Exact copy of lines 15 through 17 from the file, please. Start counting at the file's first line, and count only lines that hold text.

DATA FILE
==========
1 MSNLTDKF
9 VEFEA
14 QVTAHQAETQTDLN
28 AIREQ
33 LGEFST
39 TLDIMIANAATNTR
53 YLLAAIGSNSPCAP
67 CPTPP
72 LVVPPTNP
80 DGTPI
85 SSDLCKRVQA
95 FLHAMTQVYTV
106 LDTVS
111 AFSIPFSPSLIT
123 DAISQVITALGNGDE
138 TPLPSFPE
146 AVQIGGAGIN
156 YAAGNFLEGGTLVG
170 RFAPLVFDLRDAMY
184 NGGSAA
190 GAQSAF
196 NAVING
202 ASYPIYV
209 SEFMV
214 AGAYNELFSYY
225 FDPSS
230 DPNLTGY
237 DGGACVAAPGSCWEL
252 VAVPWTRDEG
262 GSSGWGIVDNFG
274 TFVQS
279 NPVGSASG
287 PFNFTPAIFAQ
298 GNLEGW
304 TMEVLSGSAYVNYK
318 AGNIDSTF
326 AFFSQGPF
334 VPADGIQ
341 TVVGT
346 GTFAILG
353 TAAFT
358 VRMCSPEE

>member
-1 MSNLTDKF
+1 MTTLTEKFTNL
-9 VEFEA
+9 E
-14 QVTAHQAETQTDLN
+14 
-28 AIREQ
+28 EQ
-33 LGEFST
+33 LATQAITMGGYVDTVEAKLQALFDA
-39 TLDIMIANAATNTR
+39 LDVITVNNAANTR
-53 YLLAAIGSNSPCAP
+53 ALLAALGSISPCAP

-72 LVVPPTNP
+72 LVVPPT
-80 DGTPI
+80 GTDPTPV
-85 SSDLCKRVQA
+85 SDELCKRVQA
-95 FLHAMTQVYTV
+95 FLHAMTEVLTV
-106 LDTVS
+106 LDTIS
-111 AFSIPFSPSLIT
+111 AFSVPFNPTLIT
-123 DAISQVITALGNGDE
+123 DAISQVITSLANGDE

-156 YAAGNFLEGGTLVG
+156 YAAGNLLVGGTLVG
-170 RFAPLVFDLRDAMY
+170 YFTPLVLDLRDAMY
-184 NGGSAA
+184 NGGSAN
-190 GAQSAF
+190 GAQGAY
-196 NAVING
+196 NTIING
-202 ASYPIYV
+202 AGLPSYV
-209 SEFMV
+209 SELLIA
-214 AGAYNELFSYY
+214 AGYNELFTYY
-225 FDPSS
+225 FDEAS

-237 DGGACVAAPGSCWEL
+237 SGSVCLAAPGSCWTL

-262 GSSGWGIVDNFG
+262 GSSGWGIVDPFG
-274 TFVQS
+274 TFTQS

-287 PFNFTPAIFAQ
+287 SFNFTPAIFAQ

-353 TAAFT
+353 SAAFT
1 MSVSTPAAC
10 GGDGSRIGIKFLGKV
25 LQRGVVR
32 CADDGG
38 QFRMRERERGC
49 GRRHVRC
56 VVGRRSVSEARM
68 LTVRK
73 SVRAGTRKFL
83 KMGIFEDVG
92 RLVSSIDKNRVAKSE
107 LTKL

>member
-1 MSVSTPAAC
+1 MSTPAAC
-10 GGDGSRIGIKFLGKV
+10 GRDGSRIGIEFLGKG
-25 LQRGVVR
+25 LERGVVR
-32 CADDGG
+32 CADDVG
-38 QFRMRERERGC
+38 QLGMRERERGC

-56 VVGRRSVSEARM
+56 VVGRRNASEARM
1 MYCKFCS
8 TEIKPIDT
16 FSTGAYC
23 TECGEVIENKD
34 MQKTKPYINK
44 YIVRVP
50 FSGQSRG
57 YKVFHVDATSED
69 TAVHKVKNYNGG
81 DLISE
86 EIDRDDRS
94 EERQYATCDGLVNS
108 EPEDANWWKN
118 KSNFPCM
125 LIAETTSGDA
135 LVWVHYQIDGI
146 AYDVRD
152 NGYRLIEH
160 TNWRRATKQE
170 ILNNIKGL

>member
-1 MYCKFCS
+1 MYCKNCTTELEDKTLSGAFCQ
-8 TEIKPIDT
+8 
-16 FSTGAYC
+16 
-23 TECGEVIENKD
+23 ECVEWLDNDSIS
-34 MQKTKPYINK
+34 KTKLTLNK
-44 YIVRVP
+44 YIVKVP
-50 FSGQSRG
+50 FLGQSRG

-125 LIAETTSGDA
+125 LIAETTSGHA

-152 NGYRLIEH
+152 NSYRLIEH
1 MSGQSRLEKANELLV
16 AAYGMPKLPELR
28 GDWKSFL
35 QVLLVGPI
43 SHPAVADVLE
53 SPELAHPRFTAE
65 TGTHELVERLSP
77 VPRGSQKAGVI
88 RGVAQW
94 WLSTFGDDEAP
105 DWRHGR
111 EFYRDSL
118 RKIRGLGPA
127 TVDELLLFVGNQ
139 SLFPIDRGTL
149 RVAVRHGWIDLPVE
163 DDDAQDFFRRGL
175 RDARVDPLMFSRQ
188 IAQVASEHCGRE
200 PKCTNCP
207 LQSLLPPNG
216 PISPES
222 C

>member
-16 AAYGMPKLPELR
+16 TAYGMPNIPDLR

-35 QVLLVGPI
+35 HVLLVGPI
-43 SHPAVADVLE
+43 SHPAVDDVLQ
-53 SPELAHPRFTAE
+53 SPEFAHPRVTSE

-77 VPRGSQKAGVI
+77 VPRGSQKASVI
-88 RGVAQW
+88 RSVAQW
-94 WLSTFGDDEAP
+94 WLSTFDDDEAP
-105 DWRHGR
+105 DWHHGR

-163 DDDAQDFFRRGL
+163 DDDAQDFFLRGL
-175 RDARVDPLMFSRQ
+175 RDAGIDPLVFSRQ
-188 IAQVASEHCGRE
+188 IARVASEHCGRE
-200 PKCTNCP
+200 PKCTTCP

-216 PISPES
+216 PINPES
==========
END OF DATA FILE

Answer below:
123 DAISQVITALGNGDE
138 TPLPSFPE
146 AVQIGGAGIN